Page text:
Domestic travel grew by 14.6 per cent in 2016 beating the target set by Kenya Tourism Board (KTB) last year.
Kenya National Bureau of Statistics data indicates that Kenyans took 3.6 million bed nights in 2016 compared to 3.1 million in 2015.
Last year, KTB projected that sector would grow by three per cent after it embarked on aggressive marketing campaigns to lure local tourists.
“Domestic tourism is as important as international tourism and we want Kenyans to embrace and promote it. We have products that are tailored to the local tourists,” said KTB chief executive officer Betty Raddier.
According to KTB, domestic tourism has potential that needs to be harnessed and there is a need to push for local tourism to sustain the operations of the hospitality industry; should international arrivals dwindle as elections approach.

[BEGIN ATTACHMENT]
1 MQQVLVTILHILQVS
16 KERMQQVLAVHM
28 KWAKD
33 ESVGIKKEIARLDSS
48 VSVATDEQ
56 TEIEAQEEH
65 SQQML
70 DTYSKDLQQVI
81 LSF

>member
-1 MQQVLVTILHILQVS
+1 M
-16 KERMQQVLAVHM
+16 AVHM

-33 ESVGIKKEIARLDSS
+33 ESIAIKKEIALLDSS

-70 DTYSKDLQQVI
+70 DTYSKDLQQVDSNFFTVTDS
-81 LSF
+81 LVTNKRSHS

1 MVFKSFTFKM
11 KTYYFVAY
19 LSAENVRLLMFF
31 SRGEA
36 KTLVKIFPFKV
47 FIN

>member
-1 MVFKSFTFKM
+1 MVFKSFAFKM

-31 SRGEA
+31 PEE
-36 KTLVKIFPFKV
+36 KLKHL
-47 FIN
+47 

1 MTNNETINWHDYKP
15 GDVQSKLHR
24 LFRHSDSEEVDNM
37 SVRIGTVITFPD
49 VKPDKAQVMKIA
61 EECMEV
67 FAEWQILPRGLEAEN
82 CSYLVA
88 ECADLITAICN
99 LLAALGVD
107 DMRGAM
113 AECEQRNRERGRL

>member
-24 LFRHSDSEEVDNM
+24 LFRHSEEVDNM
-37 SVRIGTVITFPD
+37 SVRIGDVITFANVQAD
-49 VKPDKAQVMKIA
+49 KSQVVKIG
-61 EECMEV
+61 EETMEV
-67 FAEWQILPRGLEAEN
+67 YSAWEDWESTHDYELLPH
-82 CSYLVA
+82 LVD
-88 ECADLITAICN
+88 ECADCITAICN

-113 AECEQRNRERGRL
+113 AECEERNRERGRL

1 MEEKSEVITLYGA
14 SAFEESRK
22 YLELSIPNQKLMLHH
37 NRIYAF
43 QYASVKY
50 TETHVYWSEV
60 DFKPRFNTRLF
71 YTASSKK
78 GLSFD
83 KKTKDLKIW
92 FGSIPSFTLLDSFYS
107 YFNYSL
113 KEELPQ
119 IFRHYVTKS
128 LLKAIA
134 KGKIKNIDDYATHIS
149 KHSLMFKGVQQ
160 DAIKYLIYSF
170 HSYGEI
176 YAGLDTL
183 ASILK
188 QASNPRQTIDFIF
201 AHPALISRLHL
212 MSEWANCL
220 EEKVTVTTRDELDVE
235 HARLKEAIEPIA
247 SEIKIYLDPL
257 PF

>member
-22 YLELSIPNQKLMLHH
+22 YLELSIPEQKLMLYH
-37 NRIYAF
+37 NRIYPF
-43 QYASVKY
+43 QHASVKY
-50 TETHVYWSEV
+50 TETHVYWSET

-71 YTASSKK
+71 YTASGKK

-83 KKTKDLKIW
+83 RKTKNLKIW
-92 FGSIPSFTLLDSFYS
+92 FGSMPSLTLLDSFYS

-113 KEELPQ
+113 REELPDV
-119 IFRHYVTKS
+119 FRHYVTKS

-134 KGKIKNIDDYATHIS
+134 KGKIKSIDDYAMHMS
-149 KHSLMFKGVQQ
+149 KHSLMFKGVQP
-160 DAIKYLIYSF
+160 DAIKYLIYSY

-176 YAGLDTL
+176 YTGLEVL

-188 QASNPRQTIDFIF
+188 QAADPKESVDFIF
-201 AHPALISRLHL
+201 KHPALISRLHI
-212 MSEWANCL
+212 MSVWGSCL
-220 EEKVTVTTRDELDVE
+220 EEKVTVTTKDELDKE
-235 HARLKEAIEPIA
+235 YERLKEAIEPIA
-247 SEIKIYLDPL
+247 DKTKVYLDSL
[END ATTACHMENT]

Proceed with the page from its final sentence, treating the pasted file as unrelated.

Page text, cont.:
Despite efforts made by the government agency, domestic tourists continue to decry the high rates by hotels, citing the reason as the greatest impediment when planning for local travel.
A report released in October by Cytonn Investments called on local hotel operators to come up with attractive incentives that compel locals to patronise their facilities.
“Make bookings early because anything done last minute is bound to be expensive. We are encouraging those who cannot go on family holidays during high-season because of the cost to take advantage of the low-season for bargains,” said Mike Macharia of Kenya Assoiciation of Hotel Keepers and Caterers.
An outlook by Central Bank of Kenya (CBK) shows that forward bookings in major tourist hotels are in line with seasonal trends and prospects for the sector remain high in 2017.
According to the CBK, the economy is expected to remain resilient on macroeconomic stability, lower energy prices and the recovery of tourism sector.